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Kids Can Hurt You

Photograph by Getty Images

I remember the first time my daughter made me cry. Not new mother tears from being overwhelmed or overjoyed. I’m talking about the first time she made me cry because of sheer physical pain.

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She had developed a habit of flopping herself backwards with all her might. She was 10 months old and her head was in the 80th percentile, so when she flopped, she flopped hard. I’d become an expert at dodging her noggin, but one night my reflexes were too slow. Boom! Her head collided with my nose, and I almost blacked out from the searing pain.

I instantly burst into tears. Perhaps I was extra tired from working all day and still nursing most of the night. I don’t recall the particulars of the day, except that blunt trauma to my nose. I remember that.

My husband rushed into the room to find me sobbing into my hands and my daughter staring at me with a quizzical look on her face. After examining me, my husband declared that I would live and we both expected me to stop crying. Right about the time I expected the tears to taper off, they escalated.

I couldn’t stop crying.

Having an intimate relationship with my daughter was likely to bring both great joy and immense pain to my life.

In that moment, as my nose was throbbing and my daughter was snuggling with her father, I suddenly understood with great clarity that she had the power to shatter me. It wasn’t the nose thing—I knew I would get over that, even though it hurt pretty bad. It was the startling reality that this little girl who I loved with everything I had inside my imperfect mother’s heart could hurt me more than almost anyone in the world. My daughter with the penchant for head-butting would one day learn to talk and at some later date she would learn how to sass me. From those little lips, I would one day hear, Mom, I hate you. Those little hands would one day slam doors in my face and those feet would stomp away from me in fury.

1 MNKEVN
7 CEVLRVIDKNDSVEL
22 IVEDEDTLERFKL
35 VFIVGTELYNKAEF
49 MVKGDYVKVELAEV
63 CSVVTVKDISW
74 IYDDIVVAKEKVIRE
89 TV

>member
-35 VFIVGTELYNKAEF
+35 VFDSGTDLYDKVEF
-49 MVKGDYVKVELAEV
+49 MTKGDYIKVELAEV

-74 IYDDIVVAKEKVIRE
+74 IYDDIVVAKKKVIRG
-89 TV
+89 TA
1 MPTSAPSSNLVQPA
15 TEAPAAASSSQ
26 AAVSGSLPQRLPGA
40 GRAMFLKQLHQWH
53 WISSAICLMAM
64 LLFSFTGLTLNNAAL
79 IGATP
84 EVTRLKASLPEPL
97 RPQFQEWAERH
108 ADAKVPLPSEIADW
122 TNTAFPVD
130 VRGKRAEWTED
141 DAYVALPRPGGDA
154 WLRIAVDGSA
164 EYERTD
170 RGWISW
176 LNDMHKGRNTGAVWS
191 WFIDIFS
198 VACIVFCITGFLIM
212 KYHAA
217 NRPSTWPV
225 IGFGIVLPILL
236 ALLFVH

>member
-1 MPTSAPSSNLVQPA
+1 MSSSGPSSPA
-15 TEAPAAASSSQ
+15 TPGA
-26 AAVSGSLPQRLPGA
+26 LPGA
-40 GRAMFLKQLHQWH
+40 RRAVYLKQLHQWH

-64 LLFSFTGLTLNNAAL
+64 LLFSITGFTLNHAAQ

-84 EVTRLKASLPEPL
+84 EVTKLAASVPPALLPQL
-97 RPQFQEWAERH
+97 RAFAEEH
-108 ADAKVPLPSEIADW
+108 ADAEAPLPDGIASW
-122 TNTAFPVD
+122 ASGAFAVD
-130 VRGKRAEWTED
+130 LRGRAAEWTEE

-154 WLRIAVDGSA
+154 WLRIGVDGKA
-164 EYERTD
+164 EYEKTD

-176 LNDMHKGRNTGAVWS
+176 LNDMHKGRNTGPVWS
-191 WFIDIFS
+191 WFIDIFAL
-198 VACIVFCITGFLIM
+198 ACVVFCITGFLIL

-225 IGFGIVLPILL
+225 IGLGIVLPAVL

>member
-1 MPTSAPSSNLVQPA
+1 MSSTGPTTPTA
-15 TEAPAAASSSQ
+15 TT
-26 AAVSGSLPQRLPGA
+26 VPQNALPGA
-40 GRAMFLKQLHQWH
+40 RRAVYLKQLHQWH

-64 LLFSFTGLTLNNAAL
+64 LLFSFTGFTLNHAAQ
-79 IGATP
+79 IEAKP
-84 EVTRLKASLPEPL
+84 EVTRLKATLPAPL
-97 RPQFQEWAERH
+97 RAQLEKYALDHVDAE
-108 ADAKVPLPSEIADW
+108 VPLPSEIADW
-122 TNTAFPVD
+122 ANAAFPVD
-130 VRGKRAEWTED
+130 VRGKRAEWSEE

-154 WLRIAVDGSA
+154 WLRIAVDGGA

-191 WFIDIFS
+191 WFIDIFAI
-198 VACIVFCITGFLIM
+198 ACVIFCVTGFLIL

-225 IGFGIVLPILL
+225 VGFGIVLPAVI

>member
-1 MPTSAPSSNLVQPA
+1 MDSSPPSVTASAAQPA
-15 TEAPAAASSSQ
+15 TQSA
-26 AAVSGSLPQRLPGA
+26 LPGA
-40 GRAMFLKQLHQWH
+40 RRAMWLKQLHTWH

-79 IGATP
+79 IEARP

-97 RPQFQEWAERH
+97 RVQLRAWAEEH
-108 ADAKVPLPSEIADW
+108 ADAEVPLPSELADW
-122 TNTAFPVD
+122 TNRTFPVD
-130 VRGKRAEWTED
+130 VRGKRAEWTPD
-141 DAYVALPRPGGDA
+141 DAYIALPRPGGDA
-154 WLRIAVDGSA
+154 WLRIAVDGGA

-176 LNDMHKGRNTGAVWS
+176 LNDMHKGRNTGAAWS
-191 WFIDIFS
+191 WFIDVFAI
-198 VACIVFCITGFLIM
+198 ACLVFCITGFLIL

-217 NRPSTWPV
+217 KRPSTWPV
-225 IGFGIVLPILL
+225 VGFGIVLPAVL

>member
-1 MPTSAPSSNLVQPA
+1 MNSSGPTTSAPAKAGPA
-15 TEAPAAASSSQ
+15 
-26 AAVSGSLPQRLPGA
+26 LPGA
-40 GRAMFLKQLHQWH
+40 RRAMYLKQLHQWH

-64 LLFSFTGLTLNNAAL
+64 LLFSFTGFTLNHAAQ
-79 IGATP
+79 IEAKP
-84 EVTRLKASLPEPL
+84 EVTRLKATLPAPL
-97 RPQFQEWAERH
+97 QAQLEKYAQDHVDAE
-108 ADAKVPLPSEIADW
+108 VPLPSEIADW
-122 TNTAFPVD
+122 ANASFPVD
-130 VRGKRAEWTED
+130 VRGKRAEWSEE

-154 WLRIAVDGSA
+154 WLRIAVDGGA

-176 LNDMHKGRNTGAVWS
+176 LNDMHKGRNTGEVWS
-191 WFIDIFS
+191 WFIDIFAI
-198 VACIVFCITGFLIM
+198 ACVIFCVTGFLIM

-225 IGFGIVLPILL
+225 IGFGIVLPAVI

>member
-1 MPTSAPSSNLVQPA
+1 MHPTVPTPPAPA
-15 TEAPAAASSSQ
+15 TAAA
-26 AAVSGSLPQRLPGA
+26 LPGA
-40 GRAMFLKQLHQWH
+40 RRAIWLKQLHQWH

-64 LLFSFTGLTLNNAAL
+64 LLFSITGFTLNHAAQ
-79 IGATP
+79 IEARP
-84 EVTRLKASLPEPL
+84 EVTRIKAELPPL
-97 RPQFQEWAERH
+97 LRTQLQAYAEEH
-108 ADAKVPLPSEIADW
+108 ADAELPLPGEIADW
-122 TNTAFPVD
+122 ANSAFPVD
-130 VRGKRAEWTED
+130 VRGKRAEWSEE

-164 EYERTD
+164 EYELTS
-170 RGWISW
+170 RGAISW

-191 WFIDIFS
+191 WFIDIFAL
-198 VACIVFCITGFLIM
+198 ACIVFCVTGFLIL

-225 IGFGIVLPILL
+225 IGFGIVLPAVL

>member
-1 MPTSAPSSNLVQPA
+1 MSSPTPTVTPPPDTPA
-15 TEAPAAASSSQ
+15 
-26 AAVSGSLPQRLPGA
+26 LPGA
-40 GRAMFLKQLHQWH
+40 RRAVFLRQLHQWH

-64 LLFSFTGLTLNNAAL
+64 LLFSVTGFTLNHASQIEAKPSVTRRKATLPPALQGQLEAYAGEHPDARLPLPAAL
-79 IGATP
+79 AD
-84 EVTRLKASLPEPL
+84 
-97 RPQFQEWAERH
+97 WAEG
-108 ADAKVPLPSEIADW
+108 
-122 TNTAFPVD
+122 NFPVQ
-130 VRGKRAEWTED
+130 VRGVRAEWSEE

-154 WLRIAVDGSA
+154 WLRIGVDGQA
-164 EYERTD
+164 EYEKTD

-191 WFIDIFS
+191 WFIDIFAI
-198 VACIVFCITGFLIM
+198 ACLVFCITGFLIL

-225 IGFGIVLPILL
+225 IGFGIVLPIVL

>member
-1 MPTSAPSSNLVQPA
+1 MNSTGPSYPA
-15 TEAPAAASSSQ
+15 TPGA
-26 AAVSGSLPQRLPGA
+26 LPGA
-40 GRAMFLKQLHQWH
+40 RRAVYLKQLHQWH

She’s going to break my heart a million times.

I cried with the realization that there would be stormy days in the years ahead—days when I would give anything for something as minor as a nose ache in our relationship. I would have to steel myself for the challenging days of her toddlerhood, then those of her tween and teen years. Through it all, I knew we would love each other, but the days were undoubtedly coming when we didn’t particularly like each other that much.

The night my daughter knocked my nose was the end of my innocence, and my baptism into the very real truth: that having an intimate relationship with my daughter was likely to bring both great joy and immense pain to my life. When I finally stopped crying that night, my daughter crawled into my arms, her sweet warmth filling me up again.

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Today, when we have our troubling times and our only mode of interaction is a power struggle, I remember that night. I remember the softness that comes after the pain and the truth of our relationship: We are more than our hard times and bigger than the pain, annoyance, and frustration that we cause each other. Yes, we both have the power to hurt one another, and sometimes we do, but we can always get back to the love, which makes the entire struggle worthwhile.

Image via Getty

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